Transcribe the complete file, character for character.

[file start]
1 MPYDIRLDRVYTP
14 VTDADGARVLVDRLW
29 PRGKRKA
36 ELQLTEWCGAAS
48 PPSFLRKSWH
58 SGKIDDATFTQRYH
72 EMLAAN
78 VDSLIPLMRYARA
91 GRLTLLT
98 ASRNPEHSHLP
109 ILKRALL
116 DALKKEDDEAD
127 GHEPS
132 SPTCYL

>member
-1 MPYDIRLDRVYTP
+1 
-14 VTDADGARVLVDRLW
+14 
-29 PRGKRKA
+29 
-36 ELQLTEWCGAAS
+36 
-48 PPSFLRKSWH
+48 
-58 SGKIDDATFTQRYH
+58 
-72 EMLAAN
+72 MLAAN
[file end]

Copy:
1 MPYDIRLDRVYTP
14 VTDADGARVLVDRLW
29 PRGKRKA
36 ELQLTEWCGAAS
48 PPSFLRKSWH
58 SGKIDDATFTQRYH
72 EMLAAN
78 VDSLIPLMRYARA
91 GRLTLLT
98 ASRNPEHSHLP
109 ILKRALL
116 DALKKEDDEAD
127 GHEPS
132 SPTCYL

>member
-1 MPYDIRLDRVYTP
+1 
-14 VTDADGARVLVDRLW
+14 
-29 PRGKRKA
+29 
-36 ELQLTEWCGAAS
+36 
-48 PPSFLRKSWH
+48 
-58 SGKIDDATFTQRYH
+58 
-72 EMLAAN
+72 MLAAN